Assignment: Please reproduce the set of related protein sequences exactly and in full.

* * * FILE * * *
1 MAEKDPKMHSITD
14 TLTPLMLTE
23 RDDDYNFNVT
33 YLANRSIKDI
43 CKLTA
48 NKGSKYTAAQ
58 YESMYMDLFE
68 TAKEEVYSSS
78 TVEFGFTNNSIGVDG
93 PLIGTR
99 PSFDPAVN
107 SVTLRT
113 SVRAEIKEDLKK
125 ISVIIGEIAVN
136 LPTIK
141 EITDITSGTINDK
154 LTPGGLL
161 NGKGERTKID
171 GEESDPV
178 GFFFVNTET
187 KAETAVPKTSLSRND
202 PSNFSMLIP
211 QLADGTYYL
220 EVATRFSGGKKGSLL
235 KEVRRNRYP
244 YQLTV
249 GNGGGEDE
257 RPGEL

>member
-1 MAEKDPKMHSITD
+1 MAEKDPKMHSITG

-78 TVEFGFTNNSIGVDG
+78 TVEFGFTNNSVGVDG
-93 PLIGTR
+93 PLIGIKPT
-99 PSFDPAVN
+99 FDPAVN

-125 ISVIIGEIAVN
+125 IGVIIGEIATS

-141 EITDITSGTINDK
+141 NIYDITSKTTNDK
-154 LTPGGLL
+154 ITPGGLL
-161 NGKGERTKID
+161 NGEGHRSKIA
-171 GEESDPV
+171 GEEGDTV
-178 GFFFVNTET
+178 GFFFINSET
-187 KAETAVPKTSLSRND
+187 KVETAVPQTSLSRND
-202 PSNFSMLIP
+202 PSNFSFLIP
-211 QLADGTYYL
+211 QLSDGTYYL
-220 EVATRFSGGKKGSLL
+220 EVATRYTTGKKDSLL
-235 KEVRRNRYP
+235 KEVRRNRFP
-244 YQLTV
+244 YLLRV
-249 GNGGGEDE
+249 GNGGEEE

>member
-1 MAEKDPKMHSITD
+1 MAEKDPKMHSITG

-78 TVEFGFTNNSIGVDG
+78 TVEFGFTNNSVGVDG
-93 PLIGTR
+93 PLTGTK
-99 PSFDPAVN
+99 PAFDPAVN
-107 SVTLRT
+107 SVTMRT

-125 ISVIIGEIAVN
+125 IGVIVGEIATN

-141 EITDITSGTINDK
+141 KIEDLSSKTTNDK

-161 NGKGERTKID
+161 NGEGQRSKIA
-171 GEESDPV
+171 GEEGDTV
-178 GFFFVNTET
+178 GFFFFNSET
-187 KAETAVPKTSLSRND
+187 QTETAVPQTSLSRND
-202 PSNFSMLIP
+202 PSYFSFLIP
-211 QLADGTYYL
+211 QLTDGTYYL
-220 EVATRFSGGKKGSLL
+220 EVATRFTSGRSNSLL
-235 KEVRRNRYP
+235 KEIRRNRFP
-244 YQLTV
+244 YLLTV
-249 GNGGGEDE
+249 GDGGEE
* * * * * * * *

1 MAEKDPKMHSITD
14 TLTPLMLTE
23 RDDDYNFNVT
33 YLANRSIKDI
43 CKLTA
48 NKGSKYTAAQ
58 YESMYMDLFE
68 TAKEEVYSSS
78 TVEFGFTNNSIGVDG
93 PLIGTR
99 PSFDPAVN
107 SVTLRT
113 SVRAEIKEDLKK
125 ISVIIGEIAVN
136 LPTIK
141 EITDITSGTINDK
154 LTPGGLL
161 NGKGERTKID
171 GEESDPV
178 GFFFVNTET
187 KAETAVPKTSLSRND
202 PSNFSMLIP
211 QLADGTYYL
220 EVATRFSGGKKGSLL
235 KEVRRNRYP
244 YQLTV
249 GNGGGEDE
257 RPGEL

>member
-1 MAEKDPKMHSITD
+1 MAEKDPKMHSITG

-78 TVEFGFTNNSIGVDG
+78 TVEFGFTNNSVGVDG
-93 PLIGTR
+93 PLIGIKPT
-99 PSFDPAVN
+99 FDPAVN

-125 ISVIIGEIAVN
+125 IGVIIGEIATS

-141 EITDITSGTINDK
+141 NIYDITSKTTNDK
-154 LTPGGLL
+154 ITPGGLL
-161 NGKGERTKID
+161 NGEGHRSKIA
-171 GEESDPV
+171 GEEGDTV
-178 GFFFVNTET
+178 GFFFINSET
-187 KAETAVPKTSLSRND
+187 KVETAVPQTSLSRND
-202 PSNFSMLIP
+202 PSNFSFLIP
-211 QLADGTYYL
+211 QLSDGTYYL
-220 EVATRFSGGKKGSLL
+220 EVATRYTTGKKDSLL
-235 KEVRRNRYP
+235 KEVRRNRFP
-244 YQLTV
+244 YLLRV
-249 GNGGGEDE
+249 GNGGEEE

>member
-1 MAEKDPKMHSITD
+1 MAEKDPKMHSITG

-78 TVEFGFTNNSIGVDG
+78 TVEFGFTNNSVGVDG
-93 PLIGTR
+93 PLTGTK
-99 PSFDPAVN
+99 PAFDPAVN
-107 SVTLRT
+107 SVTMRT

-125 ISVIIGEIAVN
+125 IGVIVGEIATN

-141 EITDITSGTINDK
+141 KIEDLSSKTTNDK

-161 NGKGERTKID
+161 NGEGQRSKIA
-171 GEESDPV
+171 GEEGDTV
-178 GFFFVNTET
+178 GFFFFNSET
-187 KAETAVPKTSLSRND
+187 QTETAVPQTSLSRND
-202 PSNFSMLIP
+202 PSYFSFLIP
-211 QLADGTYYL
+211 QLTDGTYYL
-220 EVATRFSGGKKGSLL
+220 EVATRFTSGRSNSLL
-235 KEVRRNRYP
+235 KEIRRNRFP
-244 YQLTV
+244 YLLTV
-249 GNGGGEDE
+249 GDGGEE